“If you took a snapshot of it today, it has created an access to technology that our community would not otherwise enjoy,” Fisher said in the statement. “However, as a purely financial investment or economic development tool, it has vastly underperformed.”
He said financial performance is the most critical area in which Fibrant needs to improve. He attributed that opinion to his financial background.
“Sustainability and financial performance go hand in hand,” he said.
Voting on Fibrant?
It’s unclear when the City Council will make its decision or what that decision will be, but a ballot referendum is a possibility. It would also be a first for Fibrant. The more than $30 million in debt used to pay for initial construction of the city-owned service did not require a vote by Salisbury residents.
Post said the public should have a say in the future of the service, and he said the 2018 primary elections are the earliest time that such a vote could occur.
“It scares everybody except for me,” he said. “I think having a public referendum is exactly the right thing to do. I think it gives us a chance to go to the public and say, ‘This is what we have and this is what we need. We’re either going to keep doing it ourselves or we’re going to lease it and we need your support to enter into a lease.’”
A lease, however, would also come with an increased interest rate on the city’s bond debt, Post said. Currently, Salisbury owes $27.17 in principal and nearly $4 million in interest on the initial bonds used to build Fibrant.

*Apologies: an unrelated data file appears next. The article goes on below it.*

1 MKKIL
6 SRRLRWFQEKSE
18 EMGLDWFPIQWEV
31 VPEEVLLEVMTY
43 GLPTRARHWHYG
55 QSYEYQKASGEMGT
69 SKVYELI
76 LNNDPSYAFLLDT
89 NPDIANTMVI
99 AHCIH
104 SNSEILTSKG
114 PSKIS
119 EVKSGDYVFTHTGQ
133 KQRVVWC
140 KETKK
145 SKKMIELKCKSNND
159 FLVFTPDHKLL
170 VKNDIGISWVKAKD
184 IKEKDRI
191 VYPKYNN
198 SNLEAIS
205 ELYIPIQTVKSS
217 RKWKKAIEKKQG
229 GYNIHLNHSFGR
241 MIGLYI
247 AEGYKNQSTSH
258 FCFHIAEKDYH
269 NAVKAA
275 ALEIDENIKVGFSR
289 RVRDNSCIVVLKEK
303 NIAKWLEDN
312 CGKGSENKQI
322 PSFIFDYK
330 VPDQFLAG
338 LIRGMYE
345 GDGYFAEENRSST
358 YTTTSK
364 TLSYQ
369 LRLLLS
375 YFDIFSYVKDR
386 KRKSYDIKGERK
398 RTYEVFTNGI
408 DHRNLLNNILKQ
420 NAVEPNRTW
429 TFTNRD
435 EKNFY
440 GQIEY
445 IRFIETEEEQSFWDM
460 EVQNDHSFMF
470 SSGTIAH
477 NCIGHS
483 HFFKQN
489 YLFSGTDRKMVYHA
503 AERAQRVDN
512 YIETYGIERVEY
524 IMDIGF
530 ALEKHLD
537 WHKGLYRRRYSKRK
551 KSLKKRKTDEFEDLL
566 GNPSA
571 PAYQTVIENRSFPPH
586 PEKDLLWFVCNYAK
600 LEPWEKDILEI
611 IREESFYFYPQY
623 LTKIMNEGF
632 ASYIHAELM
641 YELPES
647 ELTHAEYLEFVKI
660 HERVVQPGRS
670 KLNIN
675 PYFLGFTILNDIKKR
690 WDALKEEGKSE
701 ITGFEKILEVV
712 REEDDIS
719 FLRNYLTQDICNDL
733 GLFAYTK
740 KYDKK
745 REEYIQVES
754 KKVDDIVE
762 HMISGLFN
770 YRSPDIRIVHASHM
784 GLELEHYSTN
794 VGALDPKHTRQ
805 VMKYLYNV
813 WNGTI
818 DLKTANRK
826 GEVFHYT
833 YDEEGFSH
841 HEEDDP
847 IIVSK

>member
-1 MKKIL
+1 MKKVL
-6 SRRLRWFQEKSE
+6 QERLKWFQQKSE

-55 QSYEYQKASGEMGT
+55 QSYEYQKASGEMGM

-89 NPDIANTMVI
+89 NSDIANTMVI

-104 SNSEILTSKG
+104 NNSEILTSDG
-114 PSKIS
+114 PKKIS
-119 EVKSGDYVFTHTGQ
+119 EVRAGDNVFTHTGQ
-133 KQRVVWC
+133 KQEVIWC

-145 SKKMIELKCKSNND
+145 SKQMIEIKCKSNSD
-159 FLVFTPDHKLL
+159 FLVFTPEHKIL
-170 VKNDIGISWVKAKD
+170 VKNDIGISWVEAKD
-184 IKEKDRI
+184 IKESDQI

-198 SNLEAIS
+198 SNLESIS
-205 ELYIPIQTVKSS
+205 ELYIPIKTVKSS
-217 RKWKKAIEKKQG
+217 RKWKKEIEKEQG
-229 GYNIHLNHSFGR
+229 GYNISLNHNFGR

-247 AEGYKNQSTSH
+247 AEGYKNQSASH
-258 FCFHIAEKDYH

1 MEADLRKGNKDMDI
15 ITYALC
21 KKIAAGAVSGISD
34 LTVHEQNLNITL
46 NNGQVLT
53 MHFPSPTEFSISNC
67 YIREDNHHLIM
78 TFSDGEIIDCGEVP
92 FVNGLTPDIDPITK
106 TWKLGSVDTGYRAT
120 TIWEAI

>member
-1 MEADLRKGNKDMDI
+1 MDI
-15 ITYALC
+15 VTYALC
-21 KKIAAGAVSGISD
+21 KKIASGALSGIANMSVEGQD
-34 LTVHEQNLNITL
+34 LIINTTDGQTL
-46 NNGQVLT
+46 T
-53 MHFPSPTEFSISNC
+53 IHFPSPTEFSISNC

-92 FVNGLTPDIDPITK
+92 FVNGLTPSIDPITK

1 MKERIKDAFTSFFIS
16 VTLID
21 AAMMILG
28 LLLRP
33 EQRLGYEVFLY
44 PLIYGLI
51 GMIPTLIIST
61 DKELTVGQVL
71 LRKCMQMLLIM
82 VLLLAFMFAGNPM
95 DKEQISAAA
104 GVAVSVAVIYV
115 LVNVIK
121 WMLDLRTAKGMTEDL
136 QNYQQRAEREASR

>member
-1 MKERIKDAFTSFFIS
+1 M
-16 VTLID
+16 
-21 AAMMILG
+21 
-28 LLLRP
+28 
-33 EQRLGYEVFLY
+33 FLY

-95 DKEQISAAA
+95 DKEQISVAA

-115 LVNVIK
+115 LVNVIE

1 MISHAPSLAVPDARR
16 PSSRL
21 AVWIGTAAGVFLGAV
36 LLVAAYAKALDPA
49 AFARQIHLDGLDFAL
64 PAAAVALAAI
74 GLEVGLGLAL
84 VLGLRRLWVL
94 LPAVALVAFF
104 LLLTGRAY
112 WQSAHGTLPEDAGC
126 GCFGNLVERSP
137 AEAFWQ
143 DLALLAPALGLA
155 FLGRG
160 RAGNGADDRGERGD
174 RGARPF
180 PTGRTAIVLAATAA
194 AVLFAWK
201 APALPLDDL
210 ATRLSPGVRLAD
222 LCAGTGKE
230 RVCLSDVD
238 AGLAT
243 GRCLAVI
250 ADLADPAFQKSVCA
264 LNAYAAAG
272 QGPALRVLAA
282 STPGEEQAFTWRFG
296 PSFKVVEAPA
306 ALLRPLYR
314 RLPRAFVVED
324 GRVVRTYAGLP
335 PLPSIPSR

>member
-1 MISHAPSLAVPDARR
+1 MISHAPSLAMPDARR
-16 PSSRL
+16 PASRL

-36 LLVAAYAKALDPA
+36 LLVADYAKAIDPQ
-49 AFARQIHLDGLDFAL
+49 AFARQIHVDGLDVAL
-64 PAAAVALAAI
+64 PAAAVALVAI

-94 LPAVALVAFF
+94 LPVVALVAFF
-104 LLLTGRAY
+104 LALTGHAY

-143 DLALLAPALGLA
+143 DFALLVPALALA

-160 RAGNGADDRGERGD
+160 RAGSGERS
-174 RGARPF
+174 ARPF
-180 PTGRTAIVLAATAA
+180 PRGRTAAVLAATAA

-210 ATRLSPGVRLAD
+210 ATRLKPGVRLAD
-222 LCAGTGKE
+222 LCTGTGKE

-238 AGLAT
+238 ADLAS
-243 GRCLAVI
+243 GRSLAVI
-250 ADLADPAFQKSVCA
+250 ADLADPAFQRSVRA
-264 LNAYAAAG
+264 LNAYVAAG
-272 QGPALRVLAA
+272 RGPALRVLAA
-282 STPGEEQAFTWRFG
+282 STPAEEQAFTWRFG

Fibrant’s bonds are tax-exempt, he said. With a lease, Salisbury would lose that tax exemption. However, Post did not express concerns about an increased interest rate because of significant savings realized from recent refinancing.
Some other council members declined to state their opinions about a lease or management contract.
Mayor Karen Alexander said she needs more information before revealing her favored option. Alexander questioned whether the city would be allowed to lease Fibrant by the legislature. And she noted that she is only one of five votes on the council.
“There is still a lot of work to be done, and anything that happens must also be approved by the laws that are already in place in terms of whether we can lease or manage,” she said.
Blackwell would have a vote on the matter if the council and its advisory board make a decision before December, when new council members are customarily sworn in. She opted not to run for re-election.
With a lease, Blackwell said, the council should require an agreement that would set standards for things such as Fibrant outages and customer service.
But a lease is only one option. The city could opt for a management contract.
Alexander said the two companies being considered by city officials have not submitted proposals that she would consider final.
Whether it’s a lease or management agreement, Bailey said he feels optimistic about the future of Fibrant.
“We certainly have some work to do, but I feel optimistic about our chances of improving the utility,” he said. “In terms of speed and reliability, Fibrant is second to none. … Even if you have another provider, we probably lowered your broadband bill, your internet bill, because they’ve lowered their prices to be competitive with Fibrant.”
Kent Winrich, who previously managed the city-owned service, used more striking terms to describe Fibrant’s possibilities.
“With the right public-private partnership, it could be an absolute shining star,” Winrich said.
Coming Thursday: How another city in North Carolina has used its fiber optic network.
Contact reporter Josh Bergeron at 704-797-4246.
Editor’s note: This article is the third in a series examining the creation, operations, effects of, future of and other... read more